Some 15 years ago, when I started to get interested in the Blackmar Diemer, I was often faced with the annoying O'Kelly defense. Over time, I learned to deal with it, but at the time, it was a defense that made me tremble with fear.
So I started to investigate stange lines, to make the attack playable - that's how I come to discover the Start Trek attack : "To boldly go were no man has gone before"... I remember the feedback from a fellow BDG author : "That 's quite optimistic ?!"
Anyway, here is the Star Trek attack : 1.d4 d5 2.e4 dxe4 3.Nc3 Nf6 4.f3 exf3 5.Nxf3 c6 6.Bc4 Bf5 7.Ne5 e6 8.Nxf7 ?? Kxf7 9.0-0
Let's look at black's most natural response : 9...Ke8 10.Kh1 (diagram)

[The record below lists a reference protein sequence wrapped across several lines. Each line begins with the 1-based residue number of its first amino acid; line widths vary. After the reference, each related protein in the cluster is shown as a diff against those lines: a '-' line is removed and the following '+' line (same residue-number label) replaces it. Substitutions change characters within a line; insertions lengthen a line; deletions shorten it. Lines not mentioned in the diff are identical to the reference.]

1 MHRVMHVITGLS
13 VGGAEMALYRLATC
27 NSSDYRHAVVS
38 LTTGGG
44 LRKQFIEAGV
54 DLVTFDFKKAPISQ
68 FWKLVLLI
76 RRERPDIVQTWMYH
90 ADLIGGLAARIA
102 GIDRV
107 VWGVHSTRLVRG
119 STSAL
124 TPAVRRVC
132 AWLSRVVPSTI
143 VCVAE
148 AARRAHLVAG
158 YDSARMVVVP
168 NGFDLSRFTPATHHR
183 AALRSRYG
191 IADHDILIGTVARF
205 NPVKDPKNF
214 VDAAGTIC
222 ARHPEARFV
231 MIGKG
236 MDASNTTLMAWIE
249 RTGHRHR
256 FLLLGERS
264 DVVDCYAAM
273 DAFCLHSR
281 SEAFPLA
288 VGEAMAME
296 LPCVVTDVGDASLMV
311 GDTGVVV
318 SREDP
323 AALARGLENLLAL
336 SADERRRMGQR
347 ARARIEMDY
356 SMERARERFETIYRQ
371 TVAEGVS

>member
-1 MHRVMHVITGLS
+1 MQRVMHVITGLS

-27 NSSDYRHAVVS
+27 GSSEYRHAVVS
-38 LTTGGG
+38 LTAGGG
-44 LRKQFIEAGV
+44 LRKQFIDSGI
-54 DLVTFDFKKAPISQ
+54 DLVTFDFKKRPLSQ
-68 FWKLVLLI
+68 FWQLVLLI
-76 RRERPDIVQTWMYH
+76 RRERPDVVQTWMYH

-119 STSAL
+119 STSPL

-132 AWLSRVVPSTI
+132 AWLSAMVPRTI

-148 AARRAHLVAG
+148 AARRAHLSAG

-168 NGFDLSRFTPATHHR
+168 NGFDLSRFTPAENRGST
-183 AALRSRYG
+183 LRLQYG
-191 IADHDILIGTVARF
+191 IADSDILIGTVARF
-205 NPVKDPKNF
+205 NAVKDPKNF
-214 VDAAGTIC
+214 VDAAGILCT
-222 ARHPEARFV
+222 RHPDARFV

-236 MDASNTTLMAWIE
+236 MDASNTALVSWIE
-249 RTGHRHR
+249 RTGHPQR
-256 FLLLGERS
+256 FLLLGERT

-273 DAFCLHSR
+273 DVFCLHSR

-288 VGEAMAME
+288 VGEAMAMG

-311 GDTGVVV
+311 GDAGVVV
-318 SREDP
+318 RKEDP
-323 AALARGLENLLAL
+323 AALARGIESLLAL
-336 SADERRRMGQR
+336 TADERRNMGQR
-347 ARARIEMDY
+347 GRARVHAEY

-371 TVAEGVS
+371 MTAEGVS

I often need this move, so why not play it immediately - it allows me to wait for black's move and respond accordingly.
Let's look at one of black's most normal moves : 10...Nbd7 11.Qe2 (diagram)
Black has many moves at his disposal, let's see what happens if he tries to defend the pawn with 11...Qe7 12.Bg5 (diagram)
Black can now try to run in his king to safety, eg 12...Kd8 13.Rae1 Kc7 14.Bf4+ Kc8 15.h3 and with has compensation for the piece
From the starting position above, the defender could try to initiate a pawn storm on the white king : 12...h6 13.Bh4 g5 14.Bg3 h5 15.Rae1 h4 16.Bd6 with a difficult position
Lastly, the normal line 12...Nb6 13.Bb3 Nbd5 brings equal play after 14.Bxd5
So it sure seems the Star Trek attack might be worth a closer look !